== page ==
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Stuck in denial
Former University of Mary Washington President William Frawley should stop blaming others

Date published: 12/5/2007

SOME MEN are perfect jailers of their demons: The creatures never escape the confines of iron self-discipline. Other men, weak or worn down, turn temptation's key, loosing monsters--but return them to the soul's lockup before they do great damage. But William Frawley's long-pent demons went on a spectacular, alcohol-fueled rampage last spring, destroying his presidency at the University of Mary Washington and perhaps--Heaven forbid--mortally wounding a sterling academic career.

Only the meanest in this community feel no sympathy for Mr. Frawley, who recently pleaded guilty to two drunken-driving offenses committed within 36 hours last April in Fairfax County and Fredericksburg. Yet in a Sunday commentary in The Washington Post, Mr. Frawley painted Fredericksburg, which two falls ago fêted him at his inaugural like an ascendant prince, as the Town Without Pity--or at least UMW as the College Without Pity.

Mr. Frawley laments that Mary Washington's governors fired him "with no salary or benefits, no severance, no tenure." Admittedly, this is a bitter portion for a man whose bold ideas continue to guide the university even after their crafter's fall. Yet the UMW board of visitors rendered these desserts in a context that Mr. Frawley largely ignores in his Post piece.

After his local arrest, Mr. Frawley spent fully six days in the hospital in what seemed, at least in part, an attempt to pull the covers over his head. During this period the board, like the public at large, was a baffled Mystery Theater audience regarding their president's bizarre conduct. Two days after his discharge, as he writes, Mr. Frawley addressed the visitors, but evidently the lawyers on both sides had counseled against a fully candid conversation--criminal charges loomed--and Mr. Frawley made no satisfactory mea culpa. One of those--which would have served the public interest--rather than the circumlocution urged by attorneys--which aimed to serve only Mr. Frawley's--might have salvaged some of the amenities the president sought.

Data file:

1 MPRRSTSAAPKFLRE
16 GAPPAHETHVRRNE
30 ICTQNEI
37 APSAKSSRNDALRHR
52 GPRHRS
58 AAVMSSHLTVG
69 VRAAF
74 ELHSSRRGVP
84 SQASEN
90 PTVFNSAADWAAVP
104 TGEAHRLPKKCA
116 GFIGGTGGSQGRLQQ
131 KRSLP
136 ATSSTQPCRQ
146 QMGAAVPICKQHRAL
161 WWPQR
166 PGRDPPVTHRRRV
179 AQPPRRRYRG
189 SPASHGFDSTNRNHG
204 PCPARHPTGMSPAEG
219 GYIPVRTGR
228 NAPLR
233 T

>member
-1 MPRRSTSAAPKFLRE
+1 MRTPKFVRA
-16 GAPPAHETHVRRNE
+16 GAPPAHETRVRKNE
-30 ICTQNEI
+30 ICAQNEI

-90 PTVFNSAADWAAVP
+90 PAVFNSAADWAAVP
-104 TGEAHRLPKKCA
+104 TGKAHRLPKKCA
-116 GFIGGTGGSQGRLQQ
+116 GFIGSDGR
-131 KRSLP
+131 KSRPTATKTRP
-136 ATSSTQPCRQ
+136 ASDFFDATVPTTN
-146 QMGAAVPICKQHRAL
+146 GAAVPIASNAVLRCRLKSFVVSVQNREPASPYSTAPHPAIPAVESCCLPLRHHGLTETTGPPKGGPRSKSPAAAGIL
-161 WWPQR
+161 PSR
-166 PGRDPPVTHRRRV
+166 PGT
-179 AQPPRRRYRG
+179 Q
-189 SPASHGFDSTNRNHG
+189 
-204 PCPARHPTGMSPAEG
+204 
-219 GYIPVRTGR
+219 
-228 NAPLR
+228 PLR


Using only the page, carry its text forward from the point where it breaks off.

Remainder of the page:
"My April meltdown," writes Mr. Frawley, "was of my own making, as I've repeatedly acknowledged and publicly regretted." But the dominant tone of his comments, from his first public peep after discharge to his Post commentary, has hardly been one of humble repentance. On the contrary, Mr. Frawley has worked assiduously to medicalize what in great part was a volitional failure of self-control.


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